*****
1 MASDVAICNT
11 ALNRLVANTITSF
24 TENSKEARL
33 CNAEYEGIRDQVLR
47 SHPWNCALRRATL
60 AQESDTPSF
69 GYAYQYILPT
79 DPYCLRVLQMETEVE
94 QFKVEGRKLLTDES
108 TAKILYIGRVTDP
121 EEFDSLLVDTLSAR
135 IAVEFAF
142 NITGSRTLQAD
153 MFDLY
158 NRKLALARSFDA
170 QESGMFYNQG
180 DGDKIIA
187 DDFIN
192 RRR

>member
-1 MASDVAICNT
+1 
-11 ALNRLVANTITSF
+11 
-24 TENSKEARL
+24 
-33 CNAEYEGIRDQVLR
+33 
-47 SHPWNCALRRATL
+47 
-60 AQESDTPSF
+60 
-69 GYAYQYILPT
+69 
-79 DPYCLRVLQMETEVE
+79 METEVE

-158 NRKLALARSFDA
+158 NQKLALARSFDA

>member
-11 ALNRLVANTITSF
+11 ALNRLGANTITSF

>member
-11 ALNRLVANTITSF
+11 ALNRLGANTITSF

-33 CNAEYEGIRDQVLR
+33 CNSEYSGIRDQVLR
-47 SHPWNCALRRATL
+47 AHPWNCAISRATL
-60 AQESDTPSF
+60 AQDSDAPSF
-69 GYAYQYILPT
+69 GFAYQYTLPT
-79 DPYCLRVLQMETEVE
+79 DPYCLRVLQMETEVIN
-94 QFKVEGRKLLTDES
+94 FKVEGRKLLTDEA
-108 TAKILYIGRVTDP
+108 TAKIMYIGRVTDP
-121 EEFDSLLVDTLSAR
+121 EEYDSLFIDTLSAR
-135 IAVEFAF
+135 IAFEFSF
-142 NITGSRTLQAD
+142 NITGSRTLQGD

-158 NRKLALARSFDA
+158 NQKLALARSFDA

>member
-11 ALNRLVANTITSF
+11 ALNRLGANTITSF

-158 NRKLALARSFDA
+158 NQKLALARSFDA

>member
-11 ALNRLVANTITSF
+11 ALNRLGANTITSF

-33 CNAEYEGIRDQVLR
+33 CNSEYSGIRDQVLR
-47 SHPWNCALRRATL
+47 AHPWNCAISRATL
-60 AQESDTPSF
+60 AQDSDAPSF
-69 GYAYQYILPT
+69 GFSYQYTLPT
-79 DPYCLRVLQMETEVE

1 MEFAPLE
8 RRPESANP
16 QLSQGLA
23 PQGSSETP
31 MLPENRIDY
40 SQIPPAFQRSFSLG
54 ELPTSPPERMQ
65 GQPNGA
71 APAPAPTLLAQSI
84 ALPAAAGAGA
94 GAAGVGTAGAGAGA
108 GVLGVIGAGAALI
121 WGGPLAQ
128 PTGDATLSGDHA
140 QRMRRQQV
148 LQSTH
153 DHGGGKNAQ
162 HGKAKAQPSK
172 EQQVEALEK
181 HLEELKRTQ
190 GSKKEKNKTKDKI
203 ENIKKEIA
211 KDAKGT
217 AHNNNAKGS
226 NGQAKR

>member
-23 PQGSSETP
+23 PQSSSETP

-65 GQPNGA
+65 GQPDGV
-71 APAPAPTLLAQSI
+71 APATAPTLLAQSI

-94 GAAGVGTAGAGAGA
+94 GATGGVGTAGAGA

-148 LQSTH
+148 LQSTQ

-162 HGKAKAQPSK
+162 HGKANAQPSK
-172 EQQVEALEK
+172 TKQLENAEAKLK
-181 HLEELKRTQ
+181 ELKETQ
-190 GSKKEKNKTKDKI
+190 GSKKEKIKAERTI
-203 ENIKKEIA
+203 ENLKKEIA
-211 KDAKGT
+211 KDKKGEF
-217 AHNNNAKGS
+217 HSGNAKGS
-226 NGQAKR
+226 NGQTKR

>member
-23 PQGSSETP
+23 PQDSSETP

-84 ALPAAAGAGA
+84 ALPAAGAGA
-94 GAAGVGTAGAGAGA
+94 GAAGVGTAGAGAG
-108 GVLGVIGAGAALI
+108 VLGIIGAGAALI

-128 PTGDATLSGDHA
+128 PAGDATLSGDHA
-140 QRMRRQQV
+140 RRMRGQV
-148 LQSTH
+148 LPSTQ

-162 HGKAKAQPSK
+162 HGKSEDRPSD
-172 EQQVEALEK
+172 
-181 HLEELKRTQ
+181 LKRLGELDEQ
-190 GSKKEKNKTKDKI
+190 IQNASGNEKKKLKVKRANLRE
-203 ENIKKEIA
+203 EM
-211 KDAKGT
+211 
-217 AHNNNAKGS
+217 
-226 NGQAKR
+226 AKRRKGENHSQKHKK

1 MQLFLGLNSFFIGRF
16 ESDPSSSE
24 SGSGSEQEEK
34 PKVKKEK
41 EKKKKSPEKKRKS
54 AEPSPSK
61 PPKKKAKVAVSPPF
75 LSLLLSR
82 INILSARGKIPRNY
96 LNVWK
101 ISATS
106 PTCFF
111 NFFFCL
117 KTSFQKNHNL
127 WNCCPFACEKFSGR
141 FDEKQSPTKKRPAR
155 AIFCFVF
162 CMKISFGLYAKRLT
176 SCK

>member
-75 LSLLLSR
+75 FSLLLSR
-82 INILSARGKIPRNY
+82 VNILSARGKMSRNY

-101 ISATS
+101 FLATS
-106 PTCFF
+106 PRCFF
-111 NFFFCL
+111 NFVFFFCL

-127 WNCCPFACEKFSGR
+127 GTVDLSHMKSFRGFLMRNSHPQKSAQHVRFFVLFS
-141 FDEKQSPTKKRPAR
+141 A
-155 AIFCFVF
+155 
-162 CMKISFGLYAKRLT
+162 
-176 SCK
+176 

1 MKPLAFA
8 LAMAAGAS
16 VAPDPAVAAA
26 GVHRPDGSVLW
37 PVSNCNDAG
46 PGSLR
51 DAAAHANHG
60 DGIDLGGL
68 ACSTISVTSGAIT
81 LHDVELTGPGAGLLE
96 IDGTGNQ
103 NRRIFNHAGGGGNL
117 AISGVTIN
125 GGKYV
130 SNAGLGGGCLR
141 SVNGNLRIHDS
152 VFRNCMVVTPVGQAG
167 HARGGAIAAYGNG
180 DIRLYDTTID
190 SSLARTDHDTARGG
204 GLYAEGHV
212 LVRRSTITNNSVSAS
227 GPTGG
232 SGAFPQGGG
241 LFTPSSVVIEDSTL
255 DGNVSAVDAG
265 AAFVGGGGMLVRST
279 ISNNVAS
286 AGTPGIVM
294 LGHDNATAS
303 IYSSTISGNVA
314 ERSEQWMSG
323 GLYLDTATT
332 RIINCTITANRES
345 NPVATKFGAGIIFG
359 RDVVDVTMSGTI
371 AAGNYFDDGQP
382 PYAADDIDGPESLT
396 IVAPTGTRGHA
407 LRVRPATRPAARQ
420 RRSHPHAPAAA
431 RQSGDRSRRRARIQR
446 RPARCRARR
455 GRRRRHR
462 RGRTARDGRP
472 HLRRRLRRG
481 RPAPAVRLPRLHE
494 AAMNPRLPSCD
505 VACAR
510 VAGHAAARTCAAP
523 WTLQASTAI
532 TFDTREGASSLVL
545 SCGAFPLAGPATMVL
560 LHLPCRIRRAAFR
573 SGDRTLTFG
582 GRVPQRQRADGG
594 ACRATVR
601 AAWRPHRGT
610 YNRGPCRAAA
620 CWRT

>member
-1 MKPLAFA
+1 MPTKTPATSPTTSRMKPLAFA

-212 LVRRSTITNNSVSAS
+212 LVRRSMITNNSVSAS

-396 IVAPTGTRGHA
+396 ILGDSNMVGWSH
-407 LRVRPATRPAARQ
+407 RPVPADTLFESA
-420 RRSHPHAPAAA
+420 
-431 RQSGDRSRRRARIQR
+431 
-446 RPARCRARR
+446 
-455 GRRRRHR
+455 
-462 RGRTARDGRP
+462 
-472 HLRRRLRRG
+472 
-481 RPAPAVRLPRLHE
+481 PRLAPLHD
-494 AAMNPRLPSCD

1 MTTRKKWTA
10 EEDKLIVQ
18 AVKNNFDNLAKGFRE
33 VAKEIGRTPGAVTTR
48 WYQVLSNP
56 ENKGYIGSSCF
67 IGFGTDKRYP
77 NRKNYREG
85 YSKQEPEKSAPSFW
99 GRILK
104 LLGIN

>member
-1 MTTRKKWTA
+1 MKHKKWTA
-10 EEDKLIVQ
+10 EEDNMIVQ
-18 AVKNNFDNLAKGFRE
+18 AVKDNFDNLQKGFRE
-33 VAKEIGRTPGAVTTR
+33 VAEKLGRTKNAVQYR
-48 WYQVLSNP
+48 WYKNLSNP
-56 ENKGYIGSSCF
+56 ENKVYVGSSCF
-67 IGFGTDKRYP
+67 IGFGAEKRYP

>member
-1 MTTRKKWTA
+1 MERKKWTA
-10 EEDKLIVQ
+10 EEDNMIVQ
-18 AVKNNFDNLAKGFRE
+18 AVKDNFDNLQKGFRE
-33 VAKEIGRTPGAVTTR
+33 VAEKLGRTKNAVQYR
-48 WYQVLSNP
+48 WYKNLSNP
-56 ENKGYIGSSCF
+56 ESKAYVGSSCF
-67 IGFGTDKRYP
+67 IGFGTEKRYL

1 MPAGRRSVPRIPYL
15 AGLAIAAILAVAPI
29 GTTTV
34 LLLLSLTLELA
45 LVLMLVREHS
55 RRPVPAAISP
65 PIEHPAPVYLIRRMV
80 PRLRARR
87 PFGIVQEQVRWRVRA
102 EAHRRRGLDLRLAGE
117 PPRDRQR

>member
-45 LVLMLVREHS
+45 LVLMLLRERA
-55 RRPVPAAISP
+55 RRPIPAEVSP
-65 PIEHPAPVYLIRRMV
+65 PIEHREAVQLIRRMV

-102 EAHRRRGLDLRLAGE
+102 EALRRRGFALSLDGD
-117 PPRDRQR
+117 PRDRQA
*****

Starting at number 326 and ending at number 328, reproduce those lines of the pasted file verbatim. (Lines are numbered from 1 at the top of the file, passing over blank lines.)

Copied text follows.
-48 WYQVLSNP
+48 WYKNLSNP
-56 ENKGYIGSSCF